The intrarenal interstitial pressure was measured during the course of experimental renal hypertension in dogs. In perinephritic hypertension, produced by wrapping the kidney in a cellophane bag, the intrarenal pressure rose slowly from the normal value of 25 mm. Hg to a final level of about 60 mm. Hg. Strong pressure pulsations were observed in the renal parenchyma during this type of hypertension. In the hypertension following partial occlusion of the renal artery, the intrarenal pressure remained approximately normal, except in malignant hypertension when it tended to decline to about 9 mm. Hg.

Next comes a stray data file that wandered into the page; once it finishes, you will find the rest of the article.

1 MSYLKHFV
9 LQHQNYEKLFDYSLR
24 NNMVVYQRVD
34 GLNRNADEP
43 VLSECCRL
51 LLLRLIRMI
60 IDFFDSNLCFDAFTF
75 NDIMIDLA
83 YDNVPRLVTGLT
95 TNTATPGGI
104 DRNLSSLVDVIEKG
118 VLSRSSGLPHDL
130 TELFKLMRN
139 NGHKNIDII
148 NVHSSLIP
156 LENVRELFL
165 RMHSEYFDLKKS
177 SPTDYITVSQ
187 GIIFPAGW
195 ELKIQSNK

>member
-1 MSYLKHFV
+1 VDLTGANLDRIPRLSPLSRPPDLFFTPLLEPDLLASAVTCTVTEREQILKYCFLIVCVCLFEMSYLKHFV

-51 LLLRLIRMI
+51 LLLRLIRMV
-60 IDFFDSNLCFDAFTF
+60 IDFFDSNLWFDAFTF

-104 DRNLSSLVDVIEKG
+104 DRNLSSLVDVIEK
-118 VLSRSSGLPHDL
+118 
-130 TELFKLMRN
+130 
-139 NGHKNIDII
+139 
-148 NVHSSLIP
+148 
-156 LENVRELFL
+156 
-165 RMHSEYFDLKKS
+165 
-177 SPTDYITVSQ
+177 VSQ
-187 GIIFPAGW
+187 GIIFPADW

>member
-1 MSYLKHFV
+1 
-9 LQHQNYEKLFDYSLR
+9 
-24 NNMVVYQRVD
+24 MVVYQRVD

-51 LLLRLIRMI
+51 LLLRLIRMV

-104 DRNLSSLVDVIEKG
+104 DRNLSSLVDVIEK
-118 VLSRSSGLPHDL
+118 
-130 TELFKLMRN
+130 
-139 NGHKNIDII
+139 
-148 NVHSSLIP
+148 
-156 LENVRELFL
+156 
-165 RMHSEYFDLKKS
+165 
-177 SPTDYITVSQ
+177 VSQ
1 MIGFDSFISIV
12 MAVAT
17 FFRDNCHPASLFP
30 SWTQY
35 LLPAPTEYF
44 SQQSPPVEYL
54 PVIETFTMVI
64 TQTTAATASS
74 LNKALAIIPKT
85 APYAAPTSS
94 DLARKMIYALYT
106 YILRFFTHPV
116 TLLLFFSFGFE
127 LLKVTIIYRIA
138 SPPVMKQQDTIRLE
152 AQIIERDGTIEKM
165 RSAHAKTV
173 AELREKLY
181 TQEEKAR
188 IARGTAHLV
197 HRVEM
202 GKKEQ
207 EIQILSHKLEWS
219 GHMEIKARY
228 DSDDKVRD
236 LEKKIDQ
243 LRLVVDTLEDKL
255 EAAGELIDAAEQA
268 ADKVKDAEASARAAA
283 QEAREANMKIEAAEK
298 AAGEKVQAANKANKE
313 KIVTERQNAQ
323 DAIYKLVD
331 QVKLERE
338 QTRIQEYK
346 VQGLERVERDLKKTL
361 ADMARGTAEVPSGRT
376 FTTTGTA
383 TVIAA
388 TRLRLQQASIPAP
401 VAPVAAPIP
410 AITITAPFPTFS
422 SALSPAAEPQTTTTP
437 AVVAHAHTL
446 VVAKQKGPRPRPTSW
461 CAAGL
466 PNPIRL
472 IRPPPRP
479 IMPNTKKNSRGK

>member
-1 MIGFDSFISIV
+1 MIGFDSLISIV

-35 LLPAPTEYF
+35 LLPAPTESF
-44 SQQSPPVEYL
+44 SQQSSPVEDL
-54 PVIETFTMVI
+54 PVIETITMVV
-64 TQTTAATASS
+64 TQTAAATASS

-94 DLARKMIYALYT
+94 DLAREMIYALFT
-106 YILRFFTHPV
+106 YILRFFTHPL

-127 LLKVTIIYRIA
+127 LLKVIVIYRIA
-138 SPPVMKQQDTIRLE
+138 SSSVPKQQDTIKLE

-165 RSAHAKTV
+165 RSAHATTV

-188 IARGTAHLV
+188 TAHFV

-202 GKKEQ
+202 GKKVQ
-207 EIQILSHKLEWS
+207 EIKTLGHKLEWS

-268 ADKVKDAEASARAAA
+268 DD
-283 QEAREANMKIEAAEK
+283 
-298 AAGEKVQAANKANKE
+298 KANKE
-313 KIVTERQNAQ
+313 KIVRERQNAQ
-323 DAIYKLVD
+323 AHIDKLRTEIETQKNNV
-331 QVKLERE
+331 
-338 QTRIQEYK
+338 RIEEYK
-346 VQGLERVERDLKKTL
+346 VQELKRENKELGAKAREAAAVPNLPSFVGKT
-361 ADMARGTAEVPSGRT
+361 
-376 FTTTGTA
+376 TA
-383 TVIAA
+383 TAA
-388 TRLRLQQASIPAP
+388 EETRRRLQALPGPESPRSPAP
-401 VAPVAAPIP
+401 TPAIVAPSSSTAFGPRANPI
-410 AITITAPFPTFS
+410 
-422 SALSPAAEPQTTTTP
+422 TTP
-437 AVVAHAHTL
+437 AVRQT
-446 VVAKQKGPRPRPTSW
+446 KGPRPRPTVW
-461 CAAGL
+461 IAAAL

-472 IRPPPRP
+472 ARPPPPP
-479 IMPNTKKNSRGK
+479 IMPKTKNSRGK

The hypertension of perinephritis is interpreted as a consequence of renal ischemia, the high intrarenal pressure, produced by the constricting fibrotic hull, acting to reduce the effective perfusion pressure of the kidney. The two experimental hypertensions herein examined are considered as examples of influent resistance hypertensions and effluent resistance hypertensions, the former being due to renal arterial or arteriolar resistance and the latter due to renal venous resistance, specifically at the arcuate-interlobar junction. The application of this concept to renal hypertensive disease in man is discussed.